Thick pieces of salt cod (cut from the centre) are best. Leave the skin, but cut away fins and obvious bones. Cut into pieces (7- 10cm). Rinse well in running water before soaking for 36-48 hours (over soaking will not spoil the fish, especially if the pieces of baccalà are thick). Keep it covered in a bowl in the fridge. Change the water at least 4-5 times.
1 k of baccalà serves 4-6 people.
Soak the chickpeas in water overnight for 8 – 12 hours. Cover the chickpeas with fresh water, cover and bring them to the boil, Cook until tender.
chickpeas, 500g, cooked extra virgin olive oil, ¾ cup
freshly ground, black pepper and maybe a little salt leeks, 3, sliced into rings sage, rosemary, (use fresh if possible), a few sprigs chillies 1-2, chopped garlic, 2 cloves white wine, 1 cup red tomatoes, 400 g, peeled and chopped silver beet (chard) or spinach, 500g, pre-cooked PROCESSES Drain the cod and squeeze out excess water. Skin the fish and pat dry. Cut it into serving pieces (5cm each). Add some oil to the pan and lightly fry the cod on both sides. Remove from the pan and discard the oil. Soften the leeks and the herbs in the rest of the oil – use a thick bottom pan that will hold all of the ingredients. Add the tomatoes, chillies, garlic, and wine and stir these ingredients to incorporate the flavours. Add the cod and pepper and cook slowly for about 20 mins. Add chickpeas, taste for salt and add it if necessary. Cook slowly for another 20mins. At this stage the cod should be cooked and the sauce and chickpeas should have a creamy consistency. Cook for longer and add more liquid if necessary.
Add cooked and drained silver beet (chard) or spinach or serve the baccalà and chickpeas with a separate contorno of spinach (first blanched and then tossed in some hot oil and garlic or hot oil, toasted pine nuts and a few pre-soaked sultanas).
I have been part of a committee which has helped to develop Sweets: Tastes and Traditions from Many Cultures exhibition and the related one day festival event on 18 March 2012.
Sweets: Tastes and Traditions from Many Cultures exhibition and the related one day festival event on 18March 2012 at The Immigration Museum.
Represented in the exhibition are the Indian, Italian, Japanese, Mauritian and Turkish communities of Victoria.
To promote the Sweets: Tastes and Traditions from Many Cultures exhibition and the related one day festival event on 18March 2012, The Immigration Museum invited a group of Melbourne’s most celebrated bloggers to sample a large array of sweets from the communities represented in the exhibition. These are the Indian, Italian, Japanese, Mauritian and Turkish communities of Victoria.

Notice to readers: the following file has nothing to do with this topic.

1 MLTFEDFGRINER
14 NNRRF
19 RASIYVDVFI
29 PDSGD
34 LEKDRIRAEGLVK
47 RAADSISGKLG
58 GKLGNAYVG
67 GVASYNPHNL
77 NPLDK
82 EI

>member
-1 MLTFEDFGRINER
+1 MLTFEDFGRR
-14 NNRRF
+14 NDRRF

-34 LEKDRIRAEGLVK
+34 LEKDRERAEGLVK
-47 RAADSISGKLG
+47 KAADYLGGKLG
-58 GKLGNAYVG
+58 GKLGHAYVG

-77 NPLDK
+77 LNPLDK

Rosaria Zarro and I were the representatives for the Italian Community.
The Very Very Hungry Caterpillar <http://theveryveryhungrycaterpillar.com/2012/03/04/sweets/>
Sweets: tastes and traditions from many cultures exhibition
I received congratulatory email today informing me that my website has been recognised in the Sicily Local Expert Award- Charming Lady.
I feel very pleased and hope that you will look at some of the other websites that have been chosen for this award.
This is the email:Dear Marisa I hope this email finds you well. I wanted to drop you an email to let you know that your website has been recognised in the Charming Italy Local Expert Awards, as we think your website offers some good information and advice for people looking to visit Sicily. At Charming Italy we are constantly on the lookout for blogs and websites that offer incredibly useful information for visitors. We thought it was about time that these sites were given the recognition they deserve, and so we created the Local Experts Awards which covers Sicily, Puglia and Sardinia.
Click here to see the full list of winners:
Photo above: Marisa in Via Bellini, Catania.
The majority of people love SWEETS and even those who are not gluttons for all sweet things are tempted by some sweets.